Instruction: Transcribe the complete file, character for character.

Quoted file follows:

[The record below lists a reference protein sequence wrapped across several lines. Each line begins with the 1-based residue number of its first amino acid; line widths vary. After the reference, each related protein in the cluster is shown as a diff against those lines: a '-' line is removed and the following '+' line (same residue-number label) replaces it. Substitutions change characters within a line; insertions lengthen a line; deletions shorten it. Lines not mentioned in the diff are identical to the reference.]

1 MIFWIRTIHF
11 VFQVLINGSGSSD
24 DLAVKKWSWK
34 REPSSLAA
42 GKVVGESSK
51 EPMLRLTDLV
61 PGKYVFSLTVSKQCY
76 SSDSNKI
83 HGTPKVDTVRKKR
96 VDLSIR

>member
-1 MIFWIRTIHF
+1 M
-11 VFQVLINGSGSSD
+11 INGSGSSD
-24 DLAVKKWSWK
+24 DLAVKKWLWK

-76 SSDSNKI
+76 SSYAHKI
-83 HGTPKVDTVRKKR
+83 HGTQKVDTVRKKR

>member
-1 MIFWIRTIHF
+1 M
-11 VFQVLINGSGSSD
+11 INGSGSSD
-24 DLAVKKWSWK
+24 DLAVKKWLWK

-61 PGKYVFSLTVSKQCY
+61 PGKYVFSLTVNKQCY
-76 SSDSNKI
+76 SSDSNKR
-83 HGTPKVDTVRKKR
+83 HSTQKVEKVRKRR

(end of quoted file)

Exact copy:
[The record below lists a reference protein sequence wrapped across several lines. Each line begins with the 1-based residue number of its first amino acid; line widths vary. After the reference, each related protein in the cluster is shown as a diff against those lines: a '-' line is removed and the following '+' line (same residue-number label) replaces it. Substitutions change characters within a line; insertions lengthen a line; deletions shorten it. Lines not mentioned in the diff are identical to the reference.]

1 MIFWIRTIHF
11 VFQVLINGSGSSD
24 DLAVKKWSWK
34 REPSSLAA
42 GKVVGESSK
51 EPMLRLTDLV
61 PGKYVFSLTVSKQCY
76 SSDSNKI
83 HGTPKVDTVRKKR
96 VDLSIR

>member
-1 MIFWIRTIHF
+1 M
-11 VFQVLINGSGSSD
+11 INGSGSSD
-24 DLAVKKWSWK
+24 DLAVKKWLWK

-76 SSDSNKI
+76 SSYAHKI
-83 HGTPKVDTVRKKR
+83 HGTQKVDTVRKKR

>member
-1 MIFWIRTIHF
+1 M
-11 VFQVLINGSGSSD
+11 INGSGSSD
-24 DLAVKKWSWK
+24 DLAVKKWLWK

-61 PGKYVFSLTVSKQCY
+61 PGKYVFSLTVNKQCY
-76 SSDSNKI
+76 SSDSNKR
-83 HGTPKVDTVRKKR
+83 HSTQKVEKVRKRR